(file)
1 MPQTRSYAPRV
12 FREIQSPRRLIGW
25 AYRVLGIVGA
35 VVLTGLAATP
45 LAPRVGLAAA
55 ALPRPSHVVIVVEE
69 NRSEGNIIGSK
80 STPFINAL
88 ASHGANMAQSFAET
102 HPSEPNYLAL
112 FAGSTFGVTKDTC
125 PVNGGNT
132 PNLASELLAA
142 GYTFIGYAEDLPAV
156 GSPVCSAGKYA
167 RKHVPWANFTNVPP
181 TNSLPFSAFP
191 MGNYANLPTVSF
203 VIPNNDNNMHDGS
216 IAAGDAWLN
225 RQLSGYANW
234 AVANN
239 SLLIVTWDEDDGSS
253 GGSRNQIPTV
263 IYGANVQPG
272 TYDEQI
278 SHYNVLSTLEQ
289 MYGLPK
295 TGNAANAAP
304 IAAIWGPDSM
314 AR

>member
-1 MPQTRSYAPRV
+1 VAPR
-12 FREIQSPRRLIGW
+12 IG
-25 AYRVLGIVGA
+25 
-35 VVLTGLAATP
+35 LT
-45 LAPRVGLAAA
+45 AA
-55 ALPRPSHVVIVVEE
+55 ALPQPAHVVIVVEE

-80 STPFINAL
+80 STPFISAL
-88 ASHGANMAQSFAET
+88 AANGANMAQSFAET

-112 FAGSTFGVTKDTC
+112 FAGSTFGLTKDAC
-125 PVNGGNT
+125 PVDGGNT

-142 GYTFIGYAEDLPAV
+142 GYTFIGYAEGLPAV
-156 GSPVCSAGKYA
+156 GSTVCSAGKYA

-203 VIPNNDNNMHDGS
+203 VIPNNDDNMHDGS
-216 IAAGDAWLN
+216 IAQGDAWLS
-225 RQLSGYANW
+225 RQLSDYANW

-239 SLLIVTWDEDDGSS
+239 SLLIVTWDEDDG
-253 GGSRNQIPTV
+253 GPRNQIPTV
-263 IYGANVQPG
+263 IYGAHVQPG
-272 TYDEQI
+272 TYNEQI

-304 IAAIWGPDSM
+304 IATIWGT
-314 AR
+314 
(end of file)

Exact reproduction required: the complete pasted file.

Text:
1 MPQTRSYAPRV
12 FREIQSPRRLIGW
25 AYRVLGIVGA
35 VVLTGLAATP
45 LAPRVGLAAA
55 ALPRPSHVVIVVEE
69 NRSEGNIIGSK
80 STPFINAL
88 ASHGANMAQSFAET
102 HPSEPNYLAL
112 FAGSTFGVTKDTC
125 PVNGGNT
132 PNLASELLAA
142 GYTFIGYAEDLPAV
156 GSPVCSAGKYA
167 RKHVPWANFTNVPP
181 TNSLPFSAFP
191 MGNYANLPTVSF
203 VIPNNDNNMHDGS
216 IAAGDAWLN
225 RQLSGYANW
234 AVANN
239 SLLIVTWDEDDGSS
253 GGSRNQIPTV
263 IYGANVQPG
272 TYDEQI
278 SHYNVLSTLEQ
289 MYGLPK
295 TGNAANAAP
304 IAAIWGPDSM
314 AR

>member
-1 MPQTRSYAPRV
+1 VAPR
-12 FREIQSPRRLIGW
+12 IG
-25 AYRVLGIVGA
+25 
-35 VVLTGLAATP
+35 LT
-45 LAPRVGLAAA
+45 AA
-55 ALPRPSHVVIVVEE
+55 ALPQPAHVVIVVEE

-80 STPFINAL
+80 STPFISAL
-88 ASHGANMAQSFAET
+88 AANGANMAQSFAET

-112 FAGSTFGVTKDTC
+112 FAGSTFGLTKDAC
-125 PVNGGNT
+125 PVDGGNT

-142 GYTFIGYAEDLPAV
+142 GYTFIGYAEGLPAV
-156 GSPVCSAGKYA
+156 GSTVCSAGKYA

-203 VIPNNDNNMHDGS
+203 VIPNNDDNMHDGS
-216 IAAGDAWLN
+216 IAQGDAWLS
-225 RQLSGYANW
+225 RQLSDYANW

-239 SLLIVTWDEDDGSS
+239 SLLIVTWDEDDG
-253 GGSRNQIPTV
+253 GPRNQIPTV
-263 IYGANVQPG
+263 IYGAHVQPG
-272 TYDEQI
+272 TYNEQI

-304 IAAIWGPDSM
+304 IATIWGT
-314 AR
+314 